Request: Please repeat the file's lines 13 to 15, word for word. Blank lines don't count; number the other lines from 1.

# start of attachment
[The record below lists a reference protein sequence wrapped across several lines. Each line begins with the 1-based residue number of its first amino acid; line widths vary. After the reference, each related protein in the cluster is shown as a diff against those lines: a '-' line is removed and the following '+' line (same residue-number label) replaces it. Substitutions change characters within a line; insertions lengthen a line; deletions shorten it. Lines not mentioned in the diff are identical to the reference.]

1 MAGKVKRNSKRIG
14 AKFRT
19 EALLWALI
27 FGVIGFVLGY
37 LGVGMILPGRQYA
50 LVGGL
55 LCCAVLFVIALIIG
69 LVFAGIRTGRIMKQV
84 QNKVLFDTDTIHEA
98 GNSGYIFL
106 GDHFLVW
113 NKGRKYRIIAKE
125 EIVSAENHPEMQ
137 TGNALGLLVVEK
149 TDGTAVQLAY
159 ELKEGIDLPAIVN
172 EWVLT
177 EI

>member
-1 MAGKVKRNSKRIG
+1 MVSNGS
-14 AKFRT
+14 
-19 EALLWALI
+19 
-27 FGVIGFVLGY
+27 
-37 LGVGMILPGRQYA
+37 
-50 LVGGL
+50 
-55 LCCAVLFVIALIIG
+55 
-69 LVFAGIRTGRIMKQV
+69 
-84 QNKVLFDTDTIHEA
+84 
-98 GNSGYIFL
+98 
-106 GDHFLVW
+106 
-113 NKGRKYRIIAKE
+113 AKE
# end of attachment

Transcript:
113 NKGRKYRIIAKE
125 EIVSAENHPEMQ
137 TGNALGLLVVEK